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I am trying to build a heap with a custom sort predicate. Since the values going into it are of 'user-defined' type, I cannot modify their built-in comparison predicate.

Is there a way to do something like:

h = heapq.heapify([...], key=my_lt_pred)
h = heapq.heappush(h, key=my_lt_pred)

Or even better, I could wrap the heapq functions in my own container so I don't need to keep passing the predicate.

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possible duplicate of stackoverflow.com/questions/679731/min-heap-in-python –  Rajendran T Jan 16 '12 at 4:30

3 Answers 3

up vote 23 down vote accepted

According to the heapq documentation, the way to customize the heap order is to have each element on the heap to be a tuple, with the first tuple element being one that accepts normal Python comparisons.

The functions in the heapq module are a bit cumbersome (since they are not object-oriented), and always require our heap object (a heapified list) to be explicitly passed as the first parameter. We can kill two birds with one stone by creating a very simple wrapper class that will allow us to specify a key function, and present the heap as an object.

The class below keeps an internal list, where each element is a tuple, the first member of which is a key, calculated at element insertion time using the key parameter, passed at Heap instantiation:

# -*- coding: utf-8 -*-
import heapq

class MyHeap(object):
   def __init__(self, initial=None, key=lambda x:x):
       self.key = key
       if initial:
           self._data = [(key(item), item) for item in initial]
           self._data = []

   def push(self, item):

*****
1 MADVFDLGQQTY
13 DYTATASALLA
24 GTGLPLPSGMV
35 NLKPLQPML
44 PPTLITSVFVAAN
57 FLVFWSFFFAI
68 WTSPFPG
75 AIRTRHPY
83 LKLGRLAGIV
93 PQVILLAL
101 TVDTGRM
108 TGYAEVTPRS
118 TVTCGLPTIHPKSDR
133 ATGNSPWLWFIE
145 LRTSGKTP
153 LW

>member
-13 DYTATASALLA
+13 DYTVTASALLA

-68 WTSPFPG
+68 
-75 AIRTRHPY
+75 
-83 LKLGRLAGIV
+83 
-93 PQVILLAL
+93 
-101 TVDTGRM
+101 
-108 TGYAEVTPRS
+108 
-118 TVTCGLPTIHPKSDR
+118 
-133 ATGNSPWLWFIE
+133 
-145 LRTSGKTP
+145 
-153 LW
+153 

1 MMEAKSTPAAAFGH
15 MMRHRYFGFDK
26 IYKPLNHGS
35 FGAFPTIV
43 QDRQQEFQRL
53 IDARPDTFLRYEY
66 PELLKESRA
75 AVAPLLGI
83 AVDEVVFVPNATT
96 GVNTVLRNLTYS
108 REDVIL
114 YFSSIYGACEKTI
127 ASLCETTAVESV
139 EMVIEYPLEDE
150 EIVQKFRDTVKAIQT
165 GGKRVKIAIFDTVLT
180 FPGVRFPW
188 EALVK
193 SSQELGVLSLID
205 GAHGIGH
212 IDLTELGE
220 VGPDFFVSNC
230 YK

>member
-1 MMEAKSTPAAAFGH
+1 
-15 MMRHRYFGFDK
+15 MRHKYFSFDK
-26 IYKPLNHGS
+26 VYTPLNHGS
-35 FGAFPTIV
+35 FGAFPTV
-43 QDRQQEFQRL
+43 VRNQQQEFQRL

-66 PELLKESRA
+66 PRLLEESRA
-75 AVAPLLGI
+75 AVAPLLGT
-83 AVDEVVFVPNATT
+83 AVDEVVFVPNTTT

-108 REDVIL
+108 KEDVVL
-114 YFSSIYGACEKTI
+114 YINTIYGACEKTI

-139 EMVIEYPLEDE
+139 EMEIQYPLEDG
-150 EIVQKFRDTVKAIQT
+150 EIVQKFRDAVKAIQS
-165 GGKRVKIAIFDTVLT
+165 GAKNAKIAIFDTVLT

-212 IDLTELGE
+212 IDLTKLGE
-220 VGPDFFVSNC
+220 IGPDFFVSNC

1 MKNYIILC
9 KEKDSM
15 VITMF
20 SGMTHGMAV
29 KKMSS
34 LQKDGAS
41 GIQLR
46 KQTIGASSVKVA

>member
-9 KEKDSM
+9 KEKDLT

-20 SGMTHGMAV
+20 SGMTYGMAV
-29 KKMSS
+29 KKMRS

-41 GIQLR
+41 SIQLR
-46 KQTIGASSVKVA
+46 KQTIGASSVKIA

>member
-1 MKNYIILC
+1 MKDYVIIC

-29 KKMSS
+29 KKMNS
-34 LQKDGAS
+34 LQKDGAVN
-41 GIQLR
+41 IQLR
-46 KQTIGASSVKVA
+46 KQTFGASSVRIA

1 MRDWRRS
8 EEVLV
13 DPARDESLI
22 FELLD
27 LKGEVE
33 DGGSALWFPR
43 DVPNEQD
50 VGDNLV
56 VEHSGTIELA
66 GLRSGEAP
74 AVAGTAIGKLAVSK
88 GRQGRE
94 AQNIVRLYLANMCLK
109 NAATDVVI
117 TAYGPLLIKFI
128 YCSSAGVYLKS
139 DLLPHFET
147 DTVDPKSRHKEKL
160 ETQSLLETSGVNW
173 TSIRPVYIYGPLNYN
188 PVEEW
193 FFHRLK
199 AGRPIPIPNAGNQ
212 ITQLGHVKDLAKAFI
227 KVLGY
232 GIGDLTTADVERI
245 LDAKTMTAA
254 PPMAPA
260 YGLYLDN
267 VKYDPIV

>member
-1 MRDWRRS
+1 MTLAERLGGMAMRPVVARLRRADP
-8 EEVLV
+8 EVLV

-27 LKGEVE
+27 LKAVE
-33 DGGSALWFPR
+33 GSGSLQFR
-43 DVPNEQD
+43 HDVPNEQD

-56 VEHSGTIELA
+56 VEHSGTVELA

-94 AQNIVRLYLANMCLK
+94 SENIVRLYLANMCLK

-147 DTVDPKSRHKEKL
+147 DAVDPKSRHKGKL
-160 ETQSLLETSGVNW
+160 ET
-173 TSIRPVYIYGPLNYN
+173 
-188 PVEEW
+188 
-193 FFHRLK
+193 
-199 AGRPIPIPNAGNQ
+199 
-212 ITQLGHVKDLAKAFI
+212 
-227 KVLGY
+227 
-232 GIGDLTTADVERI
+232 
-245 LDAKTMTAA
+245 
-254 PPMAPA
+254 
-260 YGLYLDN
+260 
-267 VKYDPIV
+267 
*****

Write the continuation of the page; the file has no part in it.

heapq.heappush(self._data, (self.key(item), item))

   def pop(self):
       return heapq.heappop(self._data)[1]
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The heapq documentation suggests that heap elements could be tuples in which the first element is the priority and defines the sort order.

More pertinent to your question, however, is that the documentation includes a discussion with sample code of how one could implement their own heapq wrapper functions to deal with the problems of sort stability and elements with equal priority (among other issues).

In a nutshell, their solution is to have each element in the heapq be a triple with the priority, an entry count and the element to be inserted. The entry count ensures that elements with the same priority a sorted in the order they were added to the heapq.

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The limitation with both answers is that they don't allow ties to be treated as ties. In the first, ties are broken by comparing items, in the second by comparing input order. It is faster to just let ties be ties, and if there are a lot of them it could make a big difference. Based on the above and on the docs, it is not clear if this can be achieved in heapq. It does seem strange that heapq does not accept a key, while functions derived from it in the same module do.
P.S.: If you follow the link in the first comment ("possible duplicate...") there is another suggestion of defining le which seems like a solution.

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